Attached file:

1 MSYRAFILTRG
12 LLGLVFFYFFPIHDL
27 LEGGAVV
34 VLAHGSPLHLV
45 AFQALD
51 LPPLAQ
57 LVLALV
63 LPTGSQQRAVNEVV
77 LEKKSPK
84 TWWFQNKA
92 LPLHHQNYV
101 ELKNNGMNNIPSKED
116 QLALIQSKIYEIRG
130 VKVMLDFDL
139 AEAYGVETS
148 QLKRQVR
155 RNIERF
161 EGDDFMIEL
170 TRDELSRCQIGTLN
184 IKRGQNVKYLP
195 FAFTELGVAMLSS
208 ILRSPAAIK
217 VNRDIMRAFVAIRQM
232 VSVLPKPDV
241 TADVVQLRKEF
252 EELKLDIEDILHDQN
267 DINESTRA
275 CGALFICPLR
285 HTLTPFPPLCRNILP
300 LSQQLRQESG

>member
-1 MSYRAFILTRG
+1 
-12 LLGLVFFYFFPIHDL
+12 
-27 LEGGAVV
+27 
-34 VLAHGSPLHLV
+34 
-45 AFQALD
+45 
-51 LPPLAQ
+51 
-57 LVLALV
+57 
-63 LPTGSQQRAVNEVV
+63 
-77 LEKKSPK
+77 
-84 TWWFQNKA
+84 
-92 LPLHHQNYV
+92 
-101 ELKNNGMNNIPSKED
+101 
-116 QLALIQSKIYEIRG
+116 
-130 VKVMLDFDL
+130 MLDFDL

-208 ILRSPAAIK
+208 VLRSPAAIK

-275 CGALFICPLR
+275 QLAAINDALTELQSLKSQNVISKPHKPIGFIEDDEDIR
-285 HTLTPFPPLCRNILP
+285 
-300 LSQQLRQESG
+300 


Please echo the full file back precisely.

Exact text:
1 MSYRAFILTRG
12 LLGLVFFYFFPIHDL
27 LEGGAVV
34 VLAHGSPLHLV
45 AFQALD
51 LPPLAQ
57 LVLALV
63 LPTGSQQRAVNEVV
77 LEKKSPK
84 TWWFQNKA
92 LPLHHQNYV
101 ELKNNGMNNIPSKED
116 QLALIQSKIYEIRG
130 VKVMLDFDL
139 AEAYGVETS
148 QLKRQVR
155 RNIERF
161 EGDDFMIEL
170 TRDELSRCQIGTLN
184 IKRGQNVKYLP
195 FAFTELGVAMLSS
208 ILRSPAAIK
217 VNRDIMRAFVAIRQM
232 VSVLPKPDV
241 TADVVQLRKEF
252 EELKLDIEDILHDQN
267 DINESTRA
275 CGALFICPLR
285 HTLTPFPPLCRNILP
300 LSQQLRQESG

>member
-1 MSYRAFILTRG
+1 
-12 LLGLVFFYFFPIHDL
+12 
-27 LEGGAVV
+27 
-34 VLAHGSPLHLV
+34 
-45 AFQALD
+45 
-51 LPPLAQ
+51 
-57 LVLALV
+57 
-63 LPTGSQQRAVNEVV
+63 
-77 LEKKSPK
+77 
-84 TWWFQNKA
+84 
-92 LPLHHQNYV
+92 
-101 ELKNNGMNNIPSKED
+101 
-116 QLALIQSKIYEIRG
+116 
-130 VKVMLDFDL
+130 MLDFDL

-208 ILRSPAAIK
+208 VLRSPAAIK

-275 CGALFICPLR
+275 QLAAINDALTELQSLKSQNVISKPHKPIGFIEDDEDIR
-285 HTLTPFPPLCRNILP
+285 
-300 LSQQLRQESG
+300 